Now the world's most populous nation, India faces a significant demographic challenge in the coming decades: aging. A recent report from the United Nations Population Fund (UNFPA) predicts that within 30 years, one out of every five Indians will be a senior citizen.
2050: 20.8% senior citizens, 347M
According to the India Ageing Report 2023, by the year 2050, the proportion of senior citizens, aged 60 and above, is projected to reach 20.8% of the population, approximately 347 million. This marks a substantial increase from the 2022 figure of 149 million older people, which accounted for around 10.5% of the nation's population.
Even more worrying is the report’s projection that by the end of the century, the older people population in India is expected to make up over 36 per cent of the total population. This projection is also affirmed by the World Population Prospects 2022 report, which mentioned that the proportion of senior citizens will reach 36.1 per cent of the population of India by 2100, comprising more than 550 million people.
A recent report on aging in India reveals a significant demographic shift. By 2050, it is predicted that 20.8% of the population will be aged 60 and above, totalling over 347 million older people. Notably, the report also highlights a decline in the population of young people. In fact, it projects that by 2050, the elderly population in India will outnumber children aged 14 and below.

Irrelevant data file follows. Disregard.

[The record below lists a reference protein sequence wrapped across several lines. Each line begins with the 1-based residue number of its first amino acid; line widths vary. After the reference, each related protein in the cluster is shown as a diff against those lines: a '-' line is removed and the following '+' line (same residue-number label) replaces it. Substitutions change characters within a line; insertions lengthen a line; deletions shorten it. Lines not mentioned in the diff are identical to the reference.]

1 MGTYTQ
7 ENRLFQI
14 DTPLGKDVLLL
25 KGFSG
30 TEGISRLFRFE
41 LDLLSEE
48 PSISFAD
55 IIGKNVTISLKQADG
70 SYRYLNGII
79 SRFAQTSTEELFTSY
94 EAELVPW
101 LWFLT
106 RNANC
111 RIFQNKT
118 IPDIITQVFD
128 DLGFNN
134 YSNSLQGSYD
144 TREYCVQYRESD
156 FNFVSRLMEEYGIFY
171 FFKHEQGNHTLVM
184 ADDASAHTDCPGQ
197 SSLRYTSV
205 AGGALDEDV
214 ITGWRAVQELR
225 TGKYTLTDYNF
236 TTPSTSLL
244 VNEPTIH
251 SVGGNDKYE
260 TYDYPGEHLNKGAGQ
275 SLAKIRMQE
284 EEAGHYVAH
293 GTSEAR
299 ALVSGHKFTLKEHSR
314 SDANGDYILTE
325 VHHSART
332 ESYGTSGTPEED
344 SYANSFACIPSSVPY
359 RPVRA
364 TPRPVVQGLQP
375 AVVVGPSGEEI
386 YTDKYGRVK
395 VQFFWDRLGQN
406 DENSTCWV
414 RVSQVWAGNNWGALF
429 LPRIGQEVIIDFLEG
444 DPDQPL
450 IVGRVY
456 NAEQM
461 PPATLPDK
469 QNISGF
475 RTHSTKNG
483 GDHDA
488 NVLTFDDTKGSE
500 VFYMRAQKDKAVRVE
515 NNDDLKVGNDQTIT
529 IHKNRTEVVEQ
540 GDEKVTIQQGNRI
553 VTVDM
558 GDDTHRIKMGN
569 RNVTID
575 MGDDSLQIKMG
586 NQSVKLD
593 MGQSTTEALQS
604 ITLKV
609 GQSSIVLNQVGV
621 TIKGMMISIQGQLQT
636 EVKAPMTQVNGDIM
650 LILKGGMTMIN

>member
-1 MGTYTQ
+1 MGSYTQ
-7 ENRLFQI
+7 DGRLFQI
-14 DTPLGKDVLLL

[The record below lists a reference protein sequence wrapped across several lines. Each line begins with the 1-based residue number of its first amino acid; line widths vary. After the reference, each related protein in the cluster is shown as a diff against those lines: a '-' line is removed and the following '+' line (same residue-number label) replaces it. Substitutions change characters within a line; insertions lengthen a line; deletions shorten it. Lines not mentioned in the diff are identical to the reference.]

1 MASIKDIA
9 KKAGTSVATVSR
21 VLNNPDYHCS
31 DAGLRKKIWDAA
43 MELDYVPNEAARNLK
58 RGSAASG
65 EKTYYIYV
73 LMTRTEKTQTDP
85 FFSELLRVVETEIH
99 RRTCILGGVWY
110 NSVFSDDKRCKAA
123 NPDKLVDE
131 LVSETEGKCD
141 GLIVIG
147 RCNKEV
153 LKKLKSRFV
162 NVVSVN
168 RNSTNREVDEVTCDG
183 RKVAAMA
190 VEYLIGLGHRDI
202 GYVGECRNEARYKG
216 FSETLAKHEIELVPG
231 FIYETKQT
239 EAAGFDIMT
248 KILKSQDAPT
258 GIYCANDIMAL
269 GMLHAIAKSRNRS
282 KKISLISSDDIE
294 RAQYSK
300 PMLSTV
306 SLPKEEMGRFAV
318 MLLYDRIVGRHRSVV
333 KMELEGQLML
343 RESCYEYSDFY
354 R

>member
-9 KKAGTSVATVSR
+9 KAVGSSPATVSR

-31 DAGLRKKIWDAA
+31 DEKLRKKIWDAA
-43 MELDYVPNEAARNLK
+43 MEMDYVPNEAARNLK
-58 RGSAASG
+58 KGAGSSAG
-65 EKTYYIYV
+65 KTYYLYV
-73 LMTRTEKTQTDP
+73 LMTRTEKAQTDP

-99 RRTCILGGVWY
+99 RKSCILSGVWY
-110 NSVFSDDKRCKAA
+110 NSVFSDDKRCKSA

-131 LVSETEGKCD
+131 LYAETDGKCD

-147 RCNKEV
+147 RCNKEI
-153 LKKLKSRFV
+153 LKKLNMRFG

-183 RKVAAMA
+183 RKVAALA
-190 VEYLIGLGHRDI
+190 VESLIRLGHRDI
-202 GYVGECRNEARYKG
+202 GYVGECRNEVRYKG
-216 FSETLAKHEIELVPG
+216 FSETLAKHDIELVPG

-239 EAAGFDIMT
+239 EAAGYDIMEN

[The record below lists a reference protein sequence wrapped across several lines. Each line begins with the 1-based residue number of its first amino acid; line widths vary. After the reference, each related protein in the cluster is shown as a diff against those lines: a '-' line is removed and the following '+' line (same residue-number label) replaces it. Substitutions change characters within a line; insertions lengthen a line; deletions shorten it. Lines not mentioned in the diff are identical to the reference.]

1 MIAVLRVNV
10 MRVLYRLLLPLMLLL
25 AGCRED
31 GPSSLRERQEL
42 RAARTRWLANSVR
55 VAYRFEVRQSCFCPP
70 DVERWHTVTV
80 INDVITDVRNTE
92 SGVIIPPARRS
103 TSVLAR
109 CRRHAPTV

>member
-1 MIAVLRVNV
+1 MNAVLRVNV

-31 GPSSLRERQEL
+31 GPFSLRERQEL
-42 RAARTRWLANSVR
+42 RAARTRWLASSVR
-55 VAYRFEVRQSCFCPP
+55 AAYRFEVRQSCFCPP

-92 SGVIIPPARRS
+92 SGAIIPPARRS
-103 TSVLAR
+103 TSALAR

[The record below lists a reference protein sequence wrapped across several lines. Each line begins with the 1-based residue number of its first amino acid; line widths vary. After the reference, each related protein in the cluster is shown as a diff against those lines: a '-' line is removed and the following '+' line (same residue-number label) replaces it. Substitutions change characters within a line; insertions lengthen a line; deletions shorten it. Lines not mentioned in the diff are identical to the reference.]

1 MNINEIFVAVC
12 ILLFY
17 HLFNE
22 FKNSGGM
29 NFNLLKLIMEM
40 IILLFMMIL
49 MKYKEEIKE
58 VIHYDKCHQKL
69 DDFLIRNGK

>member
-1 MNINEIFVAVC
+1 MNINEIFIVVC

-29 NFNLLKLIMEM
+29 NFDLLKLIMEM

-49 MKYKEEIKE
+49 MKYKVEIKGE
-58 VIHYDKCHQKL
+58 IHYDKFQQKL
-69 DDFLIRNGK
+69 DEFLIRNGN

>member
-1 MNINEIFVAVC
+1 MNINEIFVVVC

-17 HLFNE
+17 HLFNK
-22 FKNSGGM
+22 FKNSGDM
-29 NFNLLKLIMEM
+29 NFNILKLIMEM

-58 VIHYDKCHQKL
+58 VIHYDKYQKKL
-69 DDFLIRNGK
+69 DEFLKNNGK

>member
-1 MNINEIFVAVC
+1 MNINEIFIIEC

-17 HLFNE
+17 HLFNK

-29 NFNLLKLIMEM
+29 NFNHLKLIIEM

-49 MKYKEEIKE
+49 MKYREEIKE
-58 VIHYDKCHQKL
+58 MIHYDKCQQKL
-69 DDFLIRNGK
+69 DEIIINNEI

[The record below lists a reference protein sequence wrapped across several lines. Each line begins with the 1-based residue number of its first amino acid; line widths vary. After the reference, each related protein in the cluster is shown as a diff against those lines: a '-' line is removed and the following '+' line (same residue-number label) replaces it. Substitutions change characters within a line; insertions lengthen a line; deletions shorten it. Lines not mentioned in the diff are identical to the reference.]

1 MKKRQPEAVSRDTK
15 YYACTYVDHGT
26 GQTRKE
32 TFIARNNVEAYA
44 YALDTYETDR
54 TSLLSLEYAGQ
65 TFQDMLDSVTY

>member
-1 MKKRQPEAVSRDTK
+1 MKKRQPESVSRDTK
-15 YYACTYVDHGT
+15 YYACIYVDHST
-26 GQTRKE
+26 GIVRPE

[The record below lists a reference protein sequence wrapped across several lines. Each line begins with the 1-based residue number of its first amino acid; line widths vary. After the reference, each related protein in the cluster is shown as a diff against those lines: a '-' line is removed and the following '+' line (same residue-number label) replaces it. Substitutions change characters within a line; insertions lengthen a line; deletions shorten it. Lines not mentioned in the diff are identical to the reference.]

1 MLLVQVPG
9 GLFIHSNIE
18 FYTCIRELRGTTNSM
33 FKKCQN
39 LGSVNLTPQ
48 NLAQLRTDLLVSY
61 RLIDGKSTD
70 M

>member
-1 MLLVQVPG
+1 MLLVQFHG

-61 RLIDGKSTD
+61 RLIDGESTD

The report also points out variations across Indian states in the growth of the older population. Southern and some northern states like Himachal Pradesh and Punjab reported a higher proportion of elderly citizens than the national average in 2021, with this gap expected to widen by 2036.
Furthermore, gender disparities in aging are a concern, with older women often facing greater challenges such as poverty, widowhood, and limited financial resources. The report suggests that policies need to be designed to address the specific needs of the aging population, particularly older women.
Inadequate pandemic support for elderly
The response of government and state authorities to the needs of the elderly during the COVID-19 pandemic is also examined in the report. It highlights that while some state aid was received, it was insufficient, and there was a lack of accessible public healthcare facilities for older people. The report calls for a special focus on older persons in disaster-preparedness plans.
One significant issue noted in the report is the lack of credible data on various older-related matters in India. It recommends including relevant questions in upcoming data collection exercises to address this data gap.
The report suggests that the government should increase awareness about schemes for older persons, bring all Old Age Homes under regulatory purview, and facilitate aging in situ (at home) as much as possible, emphasizing the importance of multigenerational households.
This report provides a valuable roadmap for addressing the challenges posed by an ageing population in India. It is expected to become a crucial resource for scholars, policymakers, program managers, and stakeholders involved in elder care. It draws upon data from the 2011 Census, the 2017-18 Longitudinal Ageing Survey in India (LASI), population projections from the Government of India, and the World Population Projection 2022 report, among other sources.
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